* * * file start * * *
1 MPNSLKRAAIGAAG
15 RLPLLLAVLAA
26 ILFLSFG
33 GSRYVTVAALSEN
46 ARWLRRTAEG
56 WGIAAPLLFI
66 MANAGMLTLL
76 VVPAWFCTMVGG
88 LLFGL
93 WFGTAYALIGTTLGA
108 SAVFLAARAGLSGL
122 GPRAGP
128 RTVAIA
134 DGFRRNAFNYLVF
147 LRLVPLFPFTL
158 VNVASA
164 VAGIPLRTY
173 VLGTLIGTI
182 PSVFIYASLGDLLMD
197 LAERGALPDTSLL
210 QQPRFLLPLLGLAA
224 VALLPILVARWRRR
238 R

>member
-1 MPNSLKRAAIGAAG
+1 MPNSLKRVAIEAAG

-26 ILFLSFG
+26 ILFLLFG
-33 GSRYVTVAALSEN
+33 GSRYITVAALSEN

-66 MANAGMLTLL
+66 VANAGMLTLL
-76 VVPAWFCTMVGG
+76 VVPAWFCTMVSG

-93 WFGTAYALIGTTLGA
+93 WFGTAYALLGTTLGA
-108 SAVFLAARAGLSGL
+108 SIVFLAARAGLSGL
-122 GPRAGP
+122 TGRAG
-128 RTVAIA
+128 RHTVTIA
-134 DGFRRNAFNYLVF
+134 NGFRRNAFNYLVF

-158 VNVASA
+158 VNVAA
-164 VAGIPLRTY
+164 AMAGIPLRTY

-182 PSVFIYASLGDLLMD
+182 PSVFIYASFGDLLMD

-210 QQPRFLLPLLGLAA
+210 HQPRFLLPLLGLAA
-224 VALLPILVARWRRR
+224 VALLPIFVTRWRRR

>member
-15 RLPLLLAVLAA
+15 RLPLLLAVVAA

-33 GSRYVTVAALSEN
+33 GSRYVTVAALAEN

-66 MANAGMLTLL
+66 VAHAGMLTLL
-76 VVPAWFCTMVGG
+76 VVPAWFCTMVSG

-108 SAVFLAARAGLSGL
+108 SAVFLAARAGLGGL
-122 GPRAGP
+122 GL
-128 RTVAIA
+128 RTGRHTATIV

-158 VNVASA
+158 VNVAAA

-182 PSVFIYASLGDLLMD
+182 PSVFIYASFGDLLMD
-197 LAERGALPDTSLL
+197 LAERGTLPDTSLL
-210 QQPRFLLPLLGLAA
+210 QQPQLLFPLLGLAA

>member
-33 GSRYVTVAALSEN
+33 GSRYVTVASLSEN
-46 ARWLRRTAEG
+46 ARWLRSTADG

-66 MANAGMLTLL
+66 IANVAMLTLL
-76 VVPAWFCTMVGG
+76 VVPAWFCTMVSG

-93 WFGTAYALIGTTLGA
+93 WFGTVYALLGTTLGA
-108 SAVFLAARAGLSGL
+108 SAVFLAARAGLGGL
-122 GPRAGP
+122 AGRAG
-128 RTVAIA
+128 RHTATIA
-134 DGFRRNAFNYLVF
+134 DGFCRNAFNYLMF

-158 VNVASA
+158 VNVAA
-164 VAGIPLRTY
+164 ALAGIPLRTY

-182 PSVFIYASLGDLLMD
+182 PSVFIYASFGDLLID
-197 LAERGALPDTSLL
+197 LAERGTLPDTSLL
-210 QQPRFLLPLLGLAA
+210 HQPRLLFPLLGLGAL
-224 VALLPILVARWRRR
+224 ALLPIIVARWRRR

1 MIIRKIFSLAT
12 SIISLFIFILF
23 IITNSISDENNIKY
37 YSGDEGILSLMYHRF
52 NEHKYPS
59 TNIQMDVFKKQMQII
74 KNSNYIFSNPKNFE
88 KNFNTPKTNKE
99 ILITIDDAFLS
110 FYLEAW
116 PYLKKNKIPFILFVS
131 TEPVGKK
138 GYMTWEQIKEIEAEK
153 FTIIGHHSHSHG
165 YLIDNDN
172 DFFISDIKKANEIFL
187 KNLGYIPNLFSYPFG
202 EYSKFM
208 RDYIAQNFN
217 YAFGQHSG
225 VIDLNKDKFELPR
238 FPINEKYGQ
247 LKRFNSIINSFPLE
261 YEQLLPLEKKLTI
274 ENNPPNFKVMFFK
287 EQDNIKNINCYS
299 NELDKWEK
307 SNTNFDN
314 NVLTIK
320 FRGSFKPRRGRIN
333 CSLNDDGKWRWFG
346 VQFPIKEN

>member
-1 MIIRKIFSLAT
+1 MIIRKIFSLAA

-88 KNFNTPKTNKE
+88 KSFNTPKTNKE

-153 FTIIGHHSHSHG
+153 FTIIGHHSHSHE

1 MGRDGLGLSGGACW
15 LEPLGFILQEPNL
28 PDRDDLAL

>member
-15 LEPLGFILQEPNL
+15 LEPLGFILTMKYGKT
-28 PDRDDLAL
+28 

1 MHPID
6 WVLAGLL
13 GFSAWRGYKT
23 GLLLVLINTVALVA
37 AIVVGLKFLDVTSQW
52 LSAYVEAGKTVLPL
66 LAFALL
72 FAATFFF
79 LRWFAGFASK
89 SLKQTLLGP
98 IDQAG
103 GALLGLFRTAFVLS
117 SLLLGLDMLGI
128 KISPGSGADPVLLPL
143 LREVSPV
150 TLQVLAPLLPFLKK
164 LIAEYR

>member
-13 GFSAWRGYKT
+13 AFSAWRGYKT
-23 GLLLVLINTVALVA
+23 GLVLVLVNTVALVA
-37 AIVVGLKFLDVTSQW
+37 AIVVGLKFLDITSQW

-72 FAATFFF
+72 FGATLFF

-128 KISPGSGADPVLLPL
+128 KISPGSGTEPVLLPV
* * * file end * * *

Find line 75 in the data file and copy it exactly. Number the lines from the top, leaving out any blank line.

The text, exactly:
+197 LAERGTLPDTSLL